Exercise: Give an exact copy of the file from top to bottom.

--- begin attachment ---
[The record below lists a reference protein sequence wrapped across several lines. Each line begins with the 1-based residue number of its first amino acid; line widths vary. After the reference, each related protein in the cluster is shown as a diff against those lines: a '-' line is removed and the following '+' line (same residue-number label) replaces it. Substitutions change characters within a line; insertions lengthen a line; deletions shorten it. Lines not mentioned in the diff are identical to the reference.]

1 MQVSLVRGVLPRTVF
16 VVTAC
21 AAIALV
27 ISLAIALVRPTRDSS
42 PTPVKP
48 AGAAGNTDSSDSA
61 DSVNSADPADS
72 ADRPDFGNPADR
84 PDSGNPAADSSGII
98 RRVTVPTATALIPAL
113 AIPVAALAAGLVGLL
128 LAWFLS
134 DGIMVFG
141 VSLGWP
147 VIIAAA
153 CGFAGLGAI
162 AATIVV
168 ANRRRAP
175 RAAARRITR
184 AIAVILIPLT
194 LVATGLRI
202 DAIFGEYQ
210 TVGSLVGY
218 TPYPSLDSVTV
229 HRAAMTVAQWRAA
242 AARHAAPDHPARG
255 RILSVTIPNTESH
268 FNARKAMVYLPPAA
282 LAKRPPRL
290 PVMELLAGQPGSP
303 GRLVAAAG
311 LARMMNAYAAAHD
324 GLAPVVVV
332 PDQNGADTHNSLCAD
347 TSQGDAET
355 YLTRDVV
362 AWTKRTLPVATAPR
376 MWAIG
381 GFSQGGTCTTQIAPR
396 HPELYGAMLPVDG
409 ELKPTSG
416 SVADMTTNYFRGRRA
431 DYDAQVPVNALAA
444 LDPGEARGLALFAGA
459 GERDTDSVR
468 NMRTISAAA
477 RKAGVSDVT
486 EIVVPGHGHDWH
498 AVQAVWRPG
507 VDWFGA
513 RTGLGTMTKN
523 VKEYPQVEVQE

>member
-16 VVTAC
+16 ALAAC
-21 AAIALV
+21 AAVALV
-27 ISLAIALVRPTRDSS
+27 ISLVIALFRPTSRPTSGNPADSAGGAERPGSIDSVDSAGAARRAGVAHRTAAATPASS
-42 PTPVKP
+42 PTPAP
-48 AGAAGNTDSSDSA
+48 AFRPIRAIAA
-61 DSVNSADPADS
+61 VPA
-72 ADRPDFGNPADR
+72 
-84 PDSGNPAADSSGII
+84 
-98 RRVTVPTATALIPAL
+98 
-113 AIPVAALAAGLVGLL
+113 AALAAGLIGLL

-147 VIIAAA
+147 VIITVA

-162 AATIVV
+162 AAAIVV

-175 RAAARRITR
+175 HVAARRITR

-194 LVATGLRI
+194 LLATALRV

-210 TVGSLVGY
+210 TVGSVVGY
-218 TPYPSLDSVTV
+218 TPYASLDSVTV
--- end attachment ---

[The record below lists a reference protein sequence wrapped across several lines. Each line begins with the 1-based residue number of its first amino acid; line widths vary. After the reference, each related protein in the cluster is shown as a diff against those lines: a '-' line is removed and the following '+' line (same residue-number label) replaces it. Substitutions change characters within a line; insertions lengthen a line; deletions shorten it. Lines not mentioned in the diff are identical to the reference.]

1 MQVSLVRGVLPRTVF
16 VVTAC
21 AAIALV
27 ISLAIALVRPTRDSS
42 PTPVKP
48 AGAAGNTDSSDSA
61 DSVNSADPADS
72 ADRPDFGNPADR
84 PDSGNPAADSSGII
98 RRVTVPTATALIPAL
113 AIPVAALAAGLVGLL
128 LAWFLS
134 DGIMVFG
141 VSLGWP
147 VIIAAA
153 CGFAGLGAI
162 AATIVV
168 ANRRRAP
175 RAAARRITR
184 AIAVILIPLT
194 LVATGLRI
202 DAIFGEYQ
210 TVGSLVGY
218 TPYPSLDSVTV
229 HRAAMTVAQWRAA
242 AARHAAPDHPARG
255 RILSVTIPNTESH
268 FNARKAMVYLPPAA
282 LAKRPPRL
290 PVMELLAGQPGSP
303 GRLVAAAG
311 LARMMNAYAAAHD
324 GLAPVVVV
332 PDQNGADTHNSLCAD
347 TSQGDAET
355 YLTRDVV
362 AWTKRTLPVATAPR
376 MWAIG
381 GFSQGGTCTTQIAPR
396 HPELYGAMLPVDG
409 ELKPTSG
416 SVADMTTNYFRGRRA
431 DYDAQVPVNALAA
444 LDPGEARGLALFAGA
459 GERDTDSVR
468 NMRTISAAA
477 RKAGVSDVT
486 EIVVPGHGHDWH
498 AVQAVWRPG
507 VDWFGA
513 RTGLGTMTKN
523 VKEYPQVEVQE

>member
-16 VVTAC
+16 ALAAC
-21 AAIALV
+21 AAVALV
-27 ISLAIALVRPTRDSS
+27 ISLVIALFRPTSRPTSGNPADSAGGAERPGSIDSVDSAGAARRAGVAHRTAAATPASS
-42 PTPVKP
+42 PTPAP
-48 AGAAGNTDSSDSA
+48 AFRPIRAIAA
-61 DSVNSADPADS
+61 VPA
-72 ADRPDFGNPADR
+72 
-84 PDSGNPAADSSGII
+84 
-98 RRVTVPTATALIPAL
+98 
-113 AIPVAALAAGLVGLL
+113 AALAAGLIGLL

-147 VIIAAA
+147 VIITVA

-162 AATIVV
+162 AAAIVV

-175 RAAARRITR
+175 HVAARRITR

-194 LVATGLRI
+194 LLATALRV

-210 TVGSLVGY
+210 TVGSVVGY
-218 TPYPSLDSVTV
+218 TPYASLDSVTV